2.2 The narrative from Chachnamah

The same is recorded in another early work Tarikh Sind wa Hind, commonly known as Chachnamah:

“It is related that the king of Sarandeb (Ceylon/Sri Lanka) sent some curiosities and presents from the island of pearls, in a small fleet of boats by sea, for Hajjaj. He also sent some beautiful pearls and valuable jewels, as well as some Abyssinian male and female slaves, some pretty presents, and unparalleled rarities to the capital of the Khalifah. A number of Mussalman women also went with them with the object of visiting the Kaabah, and seeing the capital city of the Khalifahs. When they arrived in the province of Kazrun, the boat was overtaken by a storm, and drifting from the right way, floated to the coast of Debal. Here a band of robbers, of the tribe of Nagamrah, who were residents of Debal, seized all the eight boats, took possession of the rich silken cloths they contained, captured the men and women, and carried away all the valuable property and jewels.

The officers of the king of Sarandeb and the women informed them that, the property was intended for the Khalifah then regnant, but they paid no heed and said: “If there is anyone to hear your complaint, and to help you, purchase your liberty.” Then they all cried with one voice: “O Hajjaj, O Hajjaj, hear us and help us.” The woman who first uttered that cry belonged to the family of Bani Aziz. Wasat Asaadi states that when Debal was conquered he had occasion to see that woman, who was fair-skinned and of tall stature. The merchants (who were in the boats) were brought to Debal, and the people who had fled from the boats came to Hajjaj and informed him of what had happened. “The Mussalman women,” said they, “are detained at Debal and they cry out: ‘O Hajjaj, O Hajjaj, hear us, help us’.” When Hajjaj heard this, he said, as if in reply to the call of the women: “Here am I, here am I.” It is also stated in a tradition about Hajjaj that, when the Mussalman women were asked what they meant by calling Hajjaj to their help, they replied: “We were in a sleep-like repose and we were disturbed in it, and so we called him to save us from the cruel and  unmerciful people, who had confined us in captivity.”[4]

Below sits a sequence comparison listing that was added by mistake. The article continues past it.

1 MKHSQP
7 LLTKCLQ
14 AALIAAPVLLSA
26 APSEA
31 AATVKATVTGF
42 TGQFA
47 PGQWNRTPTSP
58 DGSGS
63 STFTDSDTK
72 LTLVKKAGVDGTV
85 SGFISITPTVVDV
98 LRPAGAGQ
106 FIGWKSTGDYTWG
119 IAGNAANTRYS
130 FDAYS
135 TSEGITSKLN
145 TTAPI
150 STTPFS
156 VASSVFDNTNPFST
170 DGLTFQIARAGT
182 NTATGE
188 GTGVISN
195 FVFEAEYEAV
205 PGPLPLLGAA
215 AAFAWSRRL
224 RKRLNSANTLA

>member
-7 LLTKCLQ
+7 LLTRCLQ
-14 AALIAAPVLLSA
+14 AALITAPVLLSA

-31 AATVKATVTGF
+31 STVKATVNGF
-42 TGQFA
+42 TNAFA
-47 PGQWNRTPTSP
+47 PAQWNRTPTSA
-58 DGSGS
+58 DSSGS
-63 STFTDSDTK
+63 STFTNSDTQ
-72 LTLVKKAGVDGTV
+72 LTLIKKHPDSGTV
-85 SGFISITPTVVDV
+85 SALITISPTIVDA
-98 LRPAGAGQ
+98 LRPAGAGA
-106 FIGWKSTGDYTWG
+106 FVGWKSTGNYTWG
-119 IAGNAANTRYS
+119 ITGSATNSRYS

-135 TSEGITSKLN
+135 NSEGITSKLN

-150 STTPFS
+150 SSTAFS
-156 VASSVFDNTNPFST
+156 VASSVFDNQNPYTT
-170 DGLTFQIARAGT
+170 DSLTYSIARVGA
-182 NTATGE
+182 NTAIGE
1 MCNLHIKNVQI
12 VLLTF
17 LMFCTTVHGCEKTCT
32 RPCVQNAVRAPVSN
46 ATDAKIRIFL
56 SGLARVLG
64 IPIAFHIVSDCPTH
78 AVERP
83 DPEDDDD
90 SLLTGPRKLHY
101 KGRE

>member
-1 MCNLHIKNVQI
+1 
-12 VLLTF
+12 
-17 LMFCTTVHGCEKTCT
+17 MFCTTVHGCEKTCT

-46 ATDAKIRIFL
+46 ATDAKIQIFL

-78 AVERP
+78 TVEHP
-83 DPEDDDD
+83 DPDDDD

For the antiquity and authenticity of Chachnama it should suffice to say that both Muslim and Orientalist historians have considered it reliable especially for cases where there is no rival narrative in any other early work. For multiple factors “it is reasonable to say that the book was written not long after that conquest was completed.”[5] H.M. Elliot has an elaborate discussion arguing for the same.[6]

The story is also narrated in a work, later but of established authority, Tarikh Farishta, of Muhammad Qasim Farishta (d. 1020 AH).[7]

3. The case of rebels

Before we look into the details of the rebels let it first be said that attempts to conquer Sind and Hind started as early as the time of Caliph Umar.[8] And such attempts were periodically made thereafter. Some of these efforts were actually successful but were not followed up passionately while others met failure.

According to Chachnamah when Hajjaj was appointed as the governor of Iraq and lands further east, he appointed Sa’id bin Aslam bin Zur’ah al-Kilabi as his representative in Makran. There he met a certain Safhawi bin Lam al-Humami[9]

who refused to obey him. Sa’id had him killed. Author of Chachnama then states: